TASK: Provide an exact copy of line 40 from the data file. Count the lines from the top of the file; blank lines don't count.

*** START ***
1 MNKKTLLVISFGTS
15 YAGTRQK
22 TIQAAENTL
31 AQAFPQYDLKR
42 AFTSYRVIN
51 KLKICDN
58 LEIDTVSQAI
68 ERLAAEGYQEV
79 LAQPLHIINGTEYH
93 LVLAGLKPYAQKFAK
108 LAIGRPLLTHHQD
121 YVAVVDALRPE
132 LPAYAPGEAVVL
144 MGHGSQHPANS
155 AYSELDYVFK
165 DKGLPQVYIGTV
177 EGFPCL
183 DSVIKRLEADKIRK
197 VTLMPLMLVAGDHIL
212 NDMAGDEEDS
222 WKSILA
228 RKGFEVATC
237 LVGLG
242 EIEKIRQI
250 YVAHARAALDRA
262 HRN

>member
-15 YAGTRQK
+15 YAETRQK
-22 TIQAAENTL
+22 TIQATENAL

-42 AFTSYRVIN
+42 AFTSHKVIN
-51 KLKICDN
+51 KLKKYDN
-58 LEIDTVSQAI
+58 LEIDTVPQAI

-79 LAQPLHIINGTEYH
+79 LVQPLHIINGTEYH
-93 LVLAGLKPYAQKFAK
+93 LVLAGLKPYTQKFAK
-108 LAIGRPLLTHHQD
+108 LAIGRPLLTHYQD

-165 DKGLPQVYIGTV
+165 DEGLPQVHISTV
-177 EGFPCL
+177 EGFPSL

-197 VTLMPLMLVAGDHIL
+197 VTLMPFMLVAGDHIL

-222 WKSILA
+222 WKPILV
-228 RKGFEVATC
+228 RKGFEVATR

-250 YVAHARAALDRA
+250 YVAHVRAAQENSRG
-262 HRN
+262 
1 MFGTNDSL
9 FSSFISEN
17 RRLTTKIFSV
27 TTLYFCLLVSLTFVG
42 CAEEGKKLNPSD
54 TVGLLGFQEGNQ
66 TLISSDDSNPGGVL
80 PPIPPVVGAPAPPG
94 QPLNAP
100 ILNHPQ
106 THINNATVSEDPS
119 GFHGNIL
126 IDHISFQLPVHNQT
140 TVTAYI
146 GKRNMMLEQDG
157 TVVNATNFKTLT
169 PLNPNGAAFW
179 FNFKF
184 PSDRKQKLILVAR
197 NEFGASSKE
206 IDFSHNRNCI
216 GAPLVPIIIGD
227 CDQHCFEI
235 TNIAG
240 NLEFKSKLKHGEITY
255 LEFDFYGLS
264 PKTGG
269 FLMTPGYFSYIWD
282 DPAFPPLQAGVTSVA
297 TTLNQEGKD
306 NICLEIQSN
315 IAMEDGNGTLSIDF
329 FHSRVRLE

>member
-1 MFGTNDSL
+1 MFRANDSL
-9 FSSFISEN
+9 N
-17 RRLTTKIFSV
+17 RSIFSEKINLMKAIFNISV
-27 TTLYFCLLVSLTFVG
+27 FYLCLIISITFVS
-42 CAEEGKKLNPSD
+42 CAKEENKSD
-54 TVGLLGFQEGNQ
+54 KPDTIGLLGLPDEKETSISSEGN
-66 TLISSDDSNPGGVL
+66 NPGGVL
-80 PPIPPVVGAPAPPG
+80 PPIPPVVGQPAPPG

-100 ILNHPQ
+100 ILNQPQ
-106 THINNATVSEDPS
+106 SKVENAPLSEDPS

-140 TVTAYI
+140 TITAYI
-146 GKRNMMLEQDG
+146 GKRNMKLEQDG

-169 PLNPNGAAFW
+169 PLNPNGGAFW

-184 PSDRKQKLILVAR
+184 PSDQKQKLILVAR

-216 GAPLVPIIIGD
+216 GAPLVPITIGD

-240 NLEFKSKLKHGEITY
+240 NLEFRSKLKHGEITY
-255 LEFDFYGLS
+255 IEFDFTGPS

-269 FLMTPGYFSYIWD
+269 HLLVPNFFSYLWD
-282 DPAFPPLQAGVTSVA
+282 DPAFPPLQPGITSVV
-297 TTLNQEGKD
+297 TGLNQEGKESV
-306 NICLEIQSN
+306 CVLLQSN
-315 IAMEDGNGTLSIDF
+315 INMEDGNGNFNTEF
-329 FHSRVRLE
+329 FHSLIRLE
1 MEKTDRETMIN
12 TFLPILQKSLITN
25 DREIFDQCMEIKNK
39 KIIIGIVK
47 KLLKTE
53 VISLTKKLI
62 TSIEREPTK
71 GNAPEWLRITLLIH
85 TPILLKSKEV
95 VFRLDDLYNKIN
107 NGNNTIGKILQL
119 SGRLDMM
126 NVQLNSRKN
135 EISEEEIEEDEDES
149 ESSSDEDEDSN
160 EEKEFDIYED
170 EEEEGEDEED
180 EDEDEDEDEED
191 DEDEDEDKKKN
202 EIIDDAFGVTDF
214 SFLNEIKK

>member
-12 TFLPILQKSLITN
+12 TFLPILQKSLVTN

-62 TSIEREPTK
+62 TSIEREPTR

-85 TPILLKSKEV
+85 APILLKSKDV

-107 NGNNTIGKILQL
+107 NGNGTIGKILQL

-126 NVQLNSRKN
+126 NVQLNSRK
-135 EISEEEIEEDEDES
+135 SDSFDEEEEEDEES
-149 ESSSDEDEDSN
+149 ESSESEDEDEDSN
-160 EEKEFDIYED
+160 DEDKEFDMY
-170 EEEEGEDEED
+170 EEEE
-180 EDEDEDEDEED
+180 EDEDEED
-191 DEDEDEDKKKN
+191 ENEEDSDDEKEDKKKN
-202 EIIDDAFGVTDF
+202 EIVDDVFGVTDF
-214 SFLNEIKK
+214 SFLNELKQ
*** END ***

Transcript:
-93 LVLAGLKPYAQKFAK